So that is my take on it. Just expensive and hard to find ammo killed the caliber, when the 380 was just a lot more powerful and ammo was everywhere. Even Walmart until a couple years ago.. I shoot the Corbon and Silvertips in my Seecamp and they are flawless. The Seecamp was designed to shoot the short hollow points and most ball ammo is not reliable. Ammo js not cheap so I do not shoot it much. I do shoot the 380s and reload for them and like I said above I killed a bunch of critters with the 380 including one deer with a broken leg in the middle of the highway. The 380 is excellent for skunks also. Be curious to know if people have them and reload for them. Nothing wrong with that, you just become your own ammo store.

Later
 
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Discussion Starter · #45 ·
From the time of its first introduction until sometime after WW2 the .32 ACP enjoyed a reputation as an adequate military and police round as most situations did not require stopping a fanatical attacker. Most of those shot either dropped or ran away rather than keep getting punctured. If a man did keep coming you shot for the head as he got close. Even if you missed the head if you had a .32 ACP in his boiler room it was going to let the steam out of him fast so his chances of prevailing in hand to hand combat against you were dropping by the second.

The FMJ ammunition had great penetration ability which saved many of its user’s lives in tight spots as it shot through a lot of the cover their enemy was attempting to use. Giving up this penetration for the negligible increase in stopping power of expanding .32 caliber bullets is a bad trade-off. You can’t make a .45 out of a .32 but you can quickly give up the .32 ACP’s big ace in the hole, penetration, by going to expanding bullets.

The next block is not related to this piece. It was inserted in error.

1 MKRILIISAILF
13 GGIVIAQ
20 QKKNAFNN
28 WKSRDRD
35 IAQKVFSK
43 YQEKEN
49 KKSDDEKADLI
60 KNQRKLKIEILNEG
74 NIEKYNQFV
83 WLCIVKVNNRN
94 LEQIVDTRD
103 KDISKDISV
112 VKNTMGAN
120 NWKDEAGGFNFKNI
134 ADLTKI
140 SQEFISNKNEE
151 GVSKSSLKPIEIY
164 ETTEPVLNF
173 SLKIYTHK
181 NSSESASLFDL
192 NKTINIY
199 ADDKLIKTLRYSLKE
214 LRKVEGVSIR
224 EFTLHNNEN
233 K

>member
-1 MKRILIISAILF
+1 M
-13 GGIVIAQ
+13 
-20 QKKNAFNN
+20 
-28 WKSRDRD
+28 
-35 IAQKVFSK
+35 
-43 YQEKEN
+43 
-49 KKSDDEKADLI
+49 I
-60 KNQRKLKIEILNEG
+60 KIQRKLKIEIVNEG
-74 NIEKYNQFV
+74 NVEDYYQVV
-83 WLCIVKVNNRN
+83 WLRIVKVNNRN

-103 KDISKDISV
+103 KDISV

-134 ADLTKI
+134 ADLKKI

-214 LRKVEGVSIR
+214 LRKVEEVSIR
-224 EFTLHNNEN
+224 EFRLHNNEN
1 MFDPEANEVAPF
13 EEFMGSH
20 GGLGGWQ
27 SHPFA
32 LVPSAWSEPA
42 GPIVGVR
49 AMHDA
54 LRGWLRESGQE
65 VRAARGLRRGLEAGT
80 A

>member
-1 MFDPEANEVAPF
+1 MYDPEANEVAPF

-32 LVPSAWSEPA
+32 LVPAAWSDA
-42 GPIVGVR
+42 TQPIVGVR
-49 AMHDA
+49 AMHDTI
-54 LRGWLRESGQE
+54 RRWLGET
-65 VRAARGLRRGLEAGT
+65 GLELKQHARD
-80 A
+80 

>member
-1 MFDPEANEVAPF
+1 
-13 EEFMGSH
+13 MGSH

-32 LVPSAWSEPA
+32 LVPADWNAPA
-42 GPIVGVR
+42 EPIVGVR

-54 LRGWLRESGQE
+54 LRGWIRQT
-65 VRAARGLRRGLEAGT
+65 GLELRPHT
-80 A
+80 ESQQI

Savage .32 ACP with a holster of the period. One of the first high capacity double column pistol magazines it’s slogan was “10 shots quick.” The French military bought 40,000 of these and issued them in WW1.
Large numbers of .32 ACP pistols were employed by countries on both sides in both World Wars. A lot of these saw intense combat, especially in the trench fighting of the First World War. The fact that large numbers were still used in the Second World War shows how the Europeans felt about the FMJ .32 ACP round and how well it performed for them.

Up until WW2 concealed carry was popular in Europe and the .25ACP vest pocket pistols and the .32ACP pocket pistols dominated the market. Bigger calibers in larger pistols were available but this is what sold and got carried and used.

In those days, trappers often used a .32 ACP to finish off game in their traps as it killed far better than a .22LR without putting a noticeably bigger hole in the pelt. It was much more humane than a .22LR which sometimes did not give the desired result of a quick and merciful killing. There were instances of trappers even killing bear with .32 ACP pistols. Both bears in traps and a few instances of attacking bears were killed by the little round but no trapper ever set out to stop a bear charge with .32’s to the head and body of a bear. These things just happen sometimes to people who don’t also pack a rifle or a heavy caliber pistol on long lonely trap lines deep in the woods.